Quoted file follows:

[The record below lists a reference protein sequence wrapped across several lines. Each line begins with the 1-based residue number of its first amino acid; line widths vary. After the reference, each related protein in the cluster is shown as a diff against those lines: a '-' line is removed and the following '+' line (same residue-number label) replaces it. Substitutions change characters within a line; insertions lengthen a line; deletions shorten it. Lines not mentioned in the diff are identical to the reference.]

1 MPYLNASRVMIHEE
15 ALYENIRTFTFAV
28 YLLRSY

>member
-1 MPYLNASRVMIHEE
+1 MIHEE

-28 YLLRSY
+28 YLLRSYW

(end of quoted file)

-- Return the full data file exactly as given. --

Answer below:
[The record below lists a reference protein sequence wrapped across several lines. Each line begins with the 1-based residue number of its first amino acid; line widths vary. After the reference, each related protein in the cluster is shown as a diff against those lines: a '-' line is removed and the following '+' line (same residue-number label) replaces it. Substitutions change characters within a line; insertions lengthen a line; deletions shorten it. Lines not mentioned in the diff are identical to the reference.]

1 MPYLNASRVMIHEE
15 ALYENIRTFTFAV
28 YLLRSY

>member
-1 MPYLNASRVMIHEE
+1 MIHEE

-28 YLLRSY
+28 YLLRSYW